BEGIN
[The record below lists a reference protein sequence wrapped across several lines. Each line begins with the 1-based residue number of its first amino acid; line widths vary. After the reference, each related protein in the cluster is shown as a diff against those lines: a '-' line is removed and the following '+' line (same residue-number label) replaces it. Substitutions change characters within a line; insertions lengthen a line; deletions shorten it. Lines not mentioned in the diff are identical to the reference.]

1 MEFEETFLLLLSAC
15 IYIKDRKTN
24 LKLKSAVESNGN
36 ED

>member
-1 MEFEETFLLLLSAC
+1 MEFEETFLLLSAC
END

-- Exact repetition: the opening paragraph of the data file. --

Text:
[The record below lists a reference protein sequence wrapped across several lines. Each line begins with the 1-based residue number of its first amino acid; line widths vary. After the reference, each related protein in the cluster is shown as a diff against those lines: a '-' line is removed and the following '+' line (same residue-number label) replaces it. Substitutions change characters within a line; insertions lengthen a line; deletions shorten it. Lines not mentioned in the diff are identical to the reference.]